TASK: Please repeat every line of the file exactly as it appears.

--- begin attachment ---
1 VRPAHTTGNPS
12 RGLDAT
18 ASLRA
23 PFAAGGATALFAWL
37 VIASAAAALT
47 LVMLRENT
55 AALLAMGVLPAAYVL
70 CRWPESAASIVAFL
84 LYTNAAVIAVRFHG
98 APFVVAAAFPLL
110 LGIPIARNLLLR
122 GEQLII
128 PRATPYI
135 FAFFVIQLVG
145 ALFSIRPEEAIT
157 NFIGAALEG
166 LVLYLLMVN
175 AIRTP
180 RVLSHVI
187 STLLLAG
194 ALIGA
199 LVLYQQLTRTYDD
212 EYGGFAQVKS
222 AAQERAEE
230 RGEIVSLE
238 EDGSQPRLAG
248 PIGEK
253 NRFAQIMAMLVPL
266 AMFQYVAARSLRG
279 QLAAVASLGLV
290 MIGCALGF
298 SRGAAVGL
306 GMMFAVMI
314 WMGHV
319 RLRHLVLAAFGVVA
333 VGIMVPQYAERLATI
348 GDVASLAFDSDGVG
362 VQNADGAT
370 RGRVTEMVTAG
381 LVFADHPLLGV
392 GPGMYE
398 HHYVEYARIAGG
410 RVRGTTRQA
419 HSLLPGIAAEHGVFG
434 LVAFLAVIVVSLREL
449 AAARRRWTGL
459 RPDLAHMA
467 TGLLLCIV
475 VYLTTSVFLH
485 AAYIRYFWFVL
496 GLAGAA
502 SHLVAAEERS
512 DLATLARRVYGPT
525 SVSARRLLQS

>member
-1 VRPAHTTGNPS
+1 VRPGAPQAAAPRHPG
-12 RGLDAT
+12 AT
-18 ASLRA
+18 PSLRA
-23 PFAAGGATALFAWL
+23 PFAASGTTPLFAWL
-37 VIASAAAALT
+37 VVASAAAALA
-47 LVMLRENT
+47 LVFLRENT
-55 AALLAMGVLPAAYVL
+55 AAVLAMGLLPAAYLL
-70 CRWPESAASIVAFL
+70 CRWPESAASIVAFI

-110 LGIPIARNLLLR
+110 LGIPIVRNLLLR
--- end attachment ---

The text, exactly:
1 VRPAHTTGNPS
12 RGLDAT
18 ASLRA
23 PFAAGGATALFAWL
37 VIASAAAALT
47 LVMLRENT
55 AALLAMGVLPAAYVL
70 CRWPESAASIVAFL
84 LYTNAAVIAVRFHG
98 APFVVAAAFPLL
110 LGIPIARNLLLR
122 GEQLII
128 PRATPYI
135 FAFFVIQLVG
145 ALFSIRPEEAIT
157 NFIGAALEG
166 LVLYLLMVN
175 AIRTP
180 RVLSHVI
187 STLLLAG
194 ALIGA
199 LVLYQQLTRTYDD
212 EYGGFAQVKS
222 AAQERAEE
230 RGEIVSLE
238 EDGSQPRLAG
248 PIGEK
253 NRFAQIMAMLVPL
266 AMFQYVAARSLRG
279 QLAAVASLGLV
290 MIGCALGF
298 SRGAAVGL
306 GMMFAVMI
314 WMGHV
319 RLRHLVLAAFGVVA
333 VGIMVPQYAERLATI
348 GDVASLAFDSDGVG
362 VQNADGAT
370 RGRVTEMVTAG
381 LVFADHPLLGV
392 GPGMYE
398 HHYVEYARIAGG
410 RVRGTTRQA
419 HSLLPGIAAEHGVFG
434 LVAFLAVIVVSLREL
449 AAARRRWTGL
459 RPDLAHMA
467 TGLLLCIV
475 VYLTTSVFLH
485 AAYIRYFWFVL
496 GLAGAA
502 SHLVAAEERS
512 DLATLARRVYGPT
525 SVSARRLLQS

>member
-1 VRPAHTTGNPS
+1 VRPGAPQAAAPRHPG
-12 RGLDAT
+12 AT
-18 ASLRA
+18 PSLRA
-23 PFAAGGATALFAWL
+23 PFAASGTTPLFAWL
-37 VIASAAAALT
+37 VVASAAAALA
-47 LVMLRENT
+47 LVFLRENT
-55 AALLAMGVLPAAYVL
+55 AAVLAMGLLPAAYLL
-70 CRWPESAASIVAFL
+70 CRWPESAASIVAFI

-110 LGIPIARNLLLR
+110 LGIPIVRNLLLR